IV contrast is essential for the evaluation and accurate grading of solid-organ injuries; oral contrast should be given to increase the sensitivity of CT scans for the diagnosis of pancreatic, duodenal, and proximal bowel injuries (see the images below). [23]

Computed tomography (CT) image of grade IV splenic Computed tomography (CT) image of grade IV splenic laceration from auto-pedestrian accident.
Computed tomography (CT) image of grade IV renal l Computed tomography (CT) image of grade IV renal laceration from handlebar injury. Reprinted with permission from Pryor JP, Stafford PW, Nance ML. Severe blunt hepatic trauma in children. J Pediatr Surg, 36:7, 2001, Elsevier Science.
Computed tomography (CT) image of grade V liver la Computed tomography (CT) image of grade V liver laceration in unrestrained passenger in motor vehicle accident.
Computed tomography (CT) image of duodenal hematom Computed tomography (CT) image of duodenal hematoma from blow to abdomen. (Large arrow, hematoma; small arrow, lumen of duodenum.)

The use of oral contrast in the immediate radiologic assessment of abdominal trauma has been questioned. [24, 25] Administration of oral contrast may delay the scheduling of the scan and, because it may induce vomiting, poses an aspiration risk. Thus, the use of oral contrast in the immediate assessment of abdominal trauma should be selective and based on institutional best practice guidelines.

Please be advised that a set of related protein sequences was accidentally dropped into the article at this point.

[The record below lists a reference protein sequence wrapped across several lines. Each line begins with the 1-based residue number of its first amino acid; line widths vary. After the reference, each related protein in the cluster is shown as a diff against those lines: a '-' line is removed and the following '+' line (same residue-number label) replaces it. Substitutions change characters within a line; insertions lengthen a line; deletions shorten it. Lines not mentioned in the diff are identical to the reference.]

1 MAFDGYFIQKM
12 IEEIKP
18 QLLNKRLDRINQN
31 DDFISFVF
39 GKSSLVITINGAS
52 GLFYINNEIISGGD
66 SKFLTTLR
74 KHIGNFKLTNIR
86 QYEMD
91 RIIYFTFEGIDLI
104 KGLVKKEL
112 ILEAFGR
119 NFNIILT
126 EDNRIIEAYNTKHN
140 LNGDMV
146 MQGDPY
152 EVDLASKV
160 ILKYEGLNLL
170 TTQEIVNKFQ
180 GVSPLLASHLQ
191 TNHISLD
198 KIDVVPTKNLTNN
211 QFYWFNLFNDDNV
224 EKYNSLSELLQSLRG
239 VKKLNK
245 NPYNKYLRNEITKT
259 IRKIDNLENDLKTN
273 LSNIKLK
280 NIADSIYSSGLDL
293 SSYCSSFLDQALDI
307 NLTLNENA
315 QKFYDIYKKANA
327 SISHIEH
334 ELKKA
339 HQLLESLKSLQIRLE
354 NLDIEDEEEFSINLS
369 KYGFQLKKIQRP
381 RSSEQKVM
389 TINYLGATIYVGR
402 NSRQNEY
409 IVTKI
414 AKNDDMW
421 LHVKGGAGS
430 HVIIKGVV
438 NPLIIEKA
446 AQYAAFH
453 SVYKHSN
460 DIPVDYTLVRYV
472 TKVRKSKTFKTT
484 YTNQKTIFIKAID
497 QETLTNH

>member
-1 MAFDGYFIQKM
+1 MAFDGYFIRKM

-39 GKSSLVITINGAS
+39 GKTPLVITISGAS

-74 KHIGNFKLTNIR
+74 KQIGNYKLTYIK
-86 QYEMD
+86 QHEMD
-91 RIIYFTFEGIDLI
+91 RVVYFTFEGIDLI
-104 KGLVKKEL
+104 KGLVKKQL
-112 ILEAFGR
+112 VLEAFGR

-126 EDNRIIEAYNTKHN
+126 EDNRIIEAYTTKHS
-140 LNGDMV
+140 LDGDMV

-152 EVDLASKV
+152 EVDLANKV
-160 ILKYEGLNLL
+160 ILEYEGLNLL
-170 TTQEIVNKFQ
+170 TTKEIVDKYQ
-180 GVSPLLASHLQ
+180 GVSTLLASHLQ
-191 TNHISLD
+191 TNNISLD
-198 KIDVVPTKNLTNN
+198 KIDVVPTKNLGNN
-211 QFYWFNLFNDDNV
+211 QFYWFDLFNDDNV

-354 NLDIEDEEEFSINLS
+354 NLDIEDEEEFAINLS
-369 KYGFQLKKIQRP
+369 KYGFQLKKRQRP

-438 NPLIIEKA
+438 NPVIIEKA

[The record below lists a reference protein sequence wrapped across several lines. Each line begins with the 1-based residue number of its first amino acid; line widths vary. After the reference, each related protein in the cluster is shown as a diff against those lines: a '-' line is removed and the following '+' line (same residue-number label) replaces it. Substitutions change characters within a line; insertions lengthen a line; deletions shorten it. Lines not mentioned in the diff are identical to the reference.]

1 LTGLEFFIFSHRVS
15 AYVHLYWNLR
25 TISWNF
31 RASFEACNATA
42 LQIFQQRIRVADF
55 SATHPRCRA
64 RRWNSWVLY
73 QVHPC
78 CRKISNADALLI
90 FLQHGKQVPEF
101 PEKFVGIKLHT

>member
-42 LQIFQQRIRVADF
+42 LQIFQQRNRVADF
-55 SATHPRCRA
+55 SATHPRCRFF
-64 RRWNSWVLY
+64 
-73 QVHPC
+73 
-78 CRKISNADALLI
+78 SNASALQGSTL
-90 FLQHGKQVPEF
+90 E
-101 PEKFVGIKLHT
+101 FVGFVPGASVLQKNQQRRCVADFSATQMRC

Some reports have described the acute extravasation of contrast (blush) as a sign of acute hemorrhage. [26] Although such a sign has been associated with the need for surgical intervention in adults, its clinical significance is still under evaluation in children.

Some studies have suggested that in low-risk patients, it is safe to forgo CT and thereby avoid the attendant radiation exposure. [27, 28]  Streck et al described a prediction rule that used history and physical examination, chest radiography, and laboratory evaluation at the time of presentation after blunt abdominal trauma to identify children who are at very low risk for intra-abdominal injury and in whom CT can therefore be avoided. [29]



The FAST examination has become a standard part of the initial evaluation of bluntly injured abdomens in adult trauma centers. [30, 31, 32, 33, 34] It allows rapid assessment of the peritoneal cavity and can detect free fluid.

In the pediatric population, studies have been slower to define the role of FAST. Despite its high sensitivity for the detection of free intraperitoneal fluid, there have been concerns that FAST is operator-dependent, lacks specificity, and does not provide detailed information regarding the grade of organ injury.

Another concern is that FAST produces a significant number of false-negative results (eg, solid-organ injury without free intraperitoneal fluid), which may lead to inappropriate triage and management. It has been widely held that because management protocols for solid-organ injury in the pediatric population are highly dependent on accurate grading of the organ injury, FAST cannot yet replace CT. Accordingly, evaluation of FAST in pediatric trauma centers is ongoing with the aim of validating and specifying its utility. [35]